Contentment gives us an opportunity to enjoy life right now, not on the weekend and it’s the only way to true long term satisfaction. It’s not dependent on consumption, gaining things or life “going our way”. It’s a choice of perspective that allows us to be compassionate towards ourselves, to take time and to find satisfaction in the here and now rather than in the “if only” mentality that our consumerist society has conditioned us to believe in.

Contentment in “flow”

The ultimate expression of contentment in the moment is when you are in a state of what’s called “flow”. “Flow” is one of the most satisfying and contented states that a human being can experience. You might think that this might be when we are passively watching TV or relaxing but it’s actually when we are being creative and actively participating in an activity that we attain this state.

All of us have different activities that can trigger flow. Often, it will be something that we love doing or are maybe good at and it will be something that gives us a sense of self-identity and value. It will be the thing that fires you. The thing that makes you feel alive, the thing that, when you are doing it, makes time stand still.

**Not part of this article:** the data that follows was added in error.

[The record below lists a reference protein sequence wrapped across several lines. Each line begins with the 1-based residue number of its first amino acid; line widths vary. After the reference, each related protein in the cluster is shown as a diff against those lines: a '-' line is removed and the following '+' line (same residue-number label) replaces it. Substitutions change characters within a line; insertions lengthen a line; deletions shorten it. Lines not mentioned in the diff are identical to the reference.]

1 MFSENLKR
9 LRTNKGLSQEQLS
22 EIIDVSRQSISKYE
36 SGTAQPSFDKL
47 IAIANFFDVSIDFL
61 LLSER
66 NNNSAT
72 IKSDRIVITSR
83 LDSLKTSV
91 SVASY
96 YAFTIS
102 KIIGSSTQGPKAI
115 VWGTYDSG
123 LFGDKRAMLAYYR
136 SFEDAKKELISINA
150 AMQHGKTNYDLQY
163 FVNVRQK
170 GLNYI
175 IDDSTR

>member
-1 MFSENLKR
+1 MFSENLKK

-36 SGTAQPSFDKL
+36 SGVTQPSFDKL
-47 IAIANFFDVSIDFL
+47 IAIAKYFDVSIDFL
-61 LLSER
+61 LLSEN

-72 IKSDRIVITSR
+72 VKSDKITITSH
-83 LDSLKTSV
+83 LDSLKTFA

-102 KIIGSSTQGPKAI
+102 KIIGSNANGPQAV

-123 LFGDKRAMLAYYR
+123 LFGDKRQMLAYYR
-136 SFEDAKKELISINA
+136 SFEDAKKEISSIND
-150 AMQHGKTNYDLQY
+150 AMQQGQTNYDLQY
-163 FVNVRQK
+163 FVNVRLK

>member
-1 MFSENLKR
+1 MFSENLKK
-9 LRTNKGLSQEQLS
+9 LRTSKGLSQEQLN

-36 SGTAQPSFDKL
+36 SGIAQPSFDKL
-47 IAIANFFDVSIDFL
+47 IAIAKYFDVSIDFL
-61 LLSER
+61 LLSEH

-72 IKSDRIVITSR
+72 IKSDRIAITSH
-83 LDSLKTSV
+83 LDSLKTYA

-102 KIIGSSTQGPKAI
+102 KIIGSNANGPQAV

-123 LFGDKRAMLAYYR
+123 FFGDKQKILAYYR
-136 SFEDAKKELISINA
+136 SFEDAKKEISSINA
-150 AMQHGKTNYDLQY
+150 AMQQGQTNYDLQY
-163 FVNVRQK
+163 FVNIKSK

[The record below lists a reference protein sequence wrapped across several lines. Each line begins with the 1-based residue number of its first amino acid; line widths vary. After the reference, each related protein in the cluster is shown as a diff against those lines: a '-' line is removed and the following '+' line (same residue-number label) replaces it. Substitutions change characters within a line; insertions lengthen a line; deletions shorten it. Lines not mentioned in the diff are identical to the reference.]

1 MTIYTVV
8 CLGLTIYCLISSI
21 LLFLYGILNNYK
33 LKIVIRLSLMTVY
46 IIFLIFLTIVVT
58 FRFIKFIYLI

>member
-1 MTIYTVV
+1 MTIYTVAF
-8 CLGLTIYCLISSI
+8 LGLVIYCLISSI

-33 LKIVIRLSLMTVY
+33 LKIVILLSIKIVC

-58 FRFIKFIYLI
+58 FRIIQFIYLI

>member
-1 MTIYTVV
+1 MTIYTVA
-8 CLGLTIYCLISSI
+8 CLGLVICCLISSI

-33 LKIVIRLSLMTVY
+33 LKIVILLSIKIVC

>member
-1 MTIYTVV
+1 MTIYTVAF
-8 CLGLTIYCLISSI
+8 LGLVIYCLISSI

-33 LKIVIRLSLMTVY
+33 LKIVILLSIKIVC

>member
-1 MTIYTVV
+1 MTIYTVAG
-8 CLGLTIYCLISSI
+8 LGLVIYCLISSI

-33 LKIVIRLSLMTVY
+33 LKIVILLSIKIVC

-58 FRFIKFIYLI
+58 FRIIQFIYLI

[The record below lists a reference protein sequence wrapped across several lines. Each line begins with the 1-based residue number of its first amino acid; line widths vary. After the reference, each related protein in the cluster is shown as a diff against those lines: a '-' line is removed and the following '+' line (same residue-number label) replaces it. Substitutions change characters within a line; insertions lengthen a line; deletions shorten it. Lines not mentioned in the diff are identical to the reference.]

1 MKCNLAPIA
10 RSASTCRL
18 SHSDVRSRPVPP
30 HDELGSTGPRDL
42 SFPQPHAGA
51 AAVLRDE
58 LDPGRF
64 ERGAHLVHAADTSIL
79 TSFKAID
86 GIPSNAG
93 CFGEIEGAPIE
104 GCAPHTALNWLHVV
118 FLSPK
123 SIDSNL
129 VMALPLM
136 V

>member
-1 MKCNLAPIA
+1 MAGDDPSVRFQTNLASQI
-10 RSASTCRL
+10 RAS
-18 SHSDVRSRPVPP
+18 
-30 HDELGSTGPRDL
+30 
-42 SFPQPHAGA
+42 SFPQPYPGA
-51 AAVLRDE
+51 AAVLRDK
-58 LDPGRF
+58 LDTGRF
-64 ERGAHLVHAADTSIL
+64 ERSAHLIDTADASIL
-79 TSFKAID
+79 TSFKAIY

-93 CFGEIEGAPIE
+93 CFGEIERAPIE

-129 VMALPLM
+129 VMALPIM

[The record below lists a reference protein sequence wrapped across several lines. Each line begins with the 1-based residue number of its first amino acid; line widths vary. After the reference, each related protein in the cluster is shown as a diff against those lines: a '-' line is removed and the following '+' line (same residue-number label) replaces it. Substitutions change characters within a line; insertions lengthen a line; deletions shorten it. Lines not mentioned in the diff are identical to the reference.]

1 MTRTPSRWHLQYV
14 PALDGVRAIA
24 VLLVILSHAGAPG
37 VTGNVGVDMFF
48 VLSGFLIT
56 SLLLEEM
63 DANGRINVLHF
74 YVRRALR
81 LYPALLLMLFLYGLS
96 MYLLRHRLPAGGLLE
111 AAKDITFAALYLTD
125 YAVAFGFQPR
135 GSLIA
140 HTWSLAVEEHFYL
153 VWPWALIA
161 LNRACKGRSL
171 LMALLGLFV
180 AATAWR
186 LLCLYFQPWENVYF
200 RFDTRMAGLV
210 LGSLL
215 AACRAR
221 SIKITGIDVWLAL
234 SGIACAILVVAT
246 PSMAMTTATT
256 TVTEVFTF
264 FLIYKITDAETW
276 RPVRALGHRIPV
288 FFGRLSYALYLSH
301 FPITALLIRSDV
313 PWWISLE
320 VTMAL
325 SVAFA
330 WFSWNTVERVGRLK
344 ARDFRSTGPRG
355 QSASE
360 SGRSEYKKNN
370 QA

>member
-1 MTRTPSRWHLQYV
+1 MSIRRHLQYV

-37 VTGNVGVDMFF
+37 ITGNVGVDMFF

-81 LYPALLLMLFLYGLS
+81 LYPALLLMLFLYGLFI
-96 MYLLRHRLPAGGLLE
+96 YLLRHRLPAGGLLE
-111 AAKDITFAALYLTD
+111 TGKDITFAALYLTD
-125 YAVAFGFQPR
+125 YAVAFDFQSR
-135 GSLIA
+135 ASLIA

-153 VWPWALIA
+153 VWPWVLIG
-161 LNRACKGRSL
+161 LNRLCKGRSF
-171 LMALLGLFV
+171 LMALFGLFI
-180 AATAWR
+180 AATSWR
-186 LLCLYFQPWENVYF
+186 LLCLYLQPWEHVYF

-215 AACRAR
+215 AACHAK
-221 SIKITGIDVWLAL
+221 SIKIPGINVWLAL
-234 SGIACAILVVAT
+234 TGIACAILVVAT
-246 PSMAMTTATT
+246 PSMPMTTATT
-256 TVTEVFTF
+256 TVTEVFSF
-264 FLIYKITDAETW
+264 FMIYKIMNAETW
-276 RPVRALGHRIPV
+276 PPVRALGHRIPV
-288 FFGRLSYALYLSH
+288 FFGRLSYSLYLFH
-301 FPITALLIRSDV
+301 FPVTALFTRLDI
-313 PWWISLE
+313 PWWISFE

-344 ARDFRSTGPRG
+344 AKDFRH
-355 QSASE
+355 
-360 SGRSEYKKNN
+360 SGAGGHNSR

You forget everything apart from the moment and, rather than fighting and forcing your body or brain to do stuff, it just sort of goes on glorious autopilot as if it was always meant to be doing “the thing.”

“Control of consciousness determines the quality of life.” – Mihaly Csikszentmihalyi

Find your thing

If you can, find “your thing” and do more of it and start to identify yourself as someone who is a “thinger” (if that makes sense) rather than just all of the multitude of other roles you perform, then you will be well on the way to contentment. You will find that it centers you, gives you much more satisfaction in the moment and you will source contentment from within yourself rather than looking for it from external stimulation.

Finding your flow activity and developing it will give you the energy and the fortitude to battle through the rest of your messy and stressful life. It will become a haven of peace, a well of strength, a way of identifying yourself, giving you self-belief, purpose and self-confidence. If the thing is beautiful, central to your life and a well of strength then you have found contentment.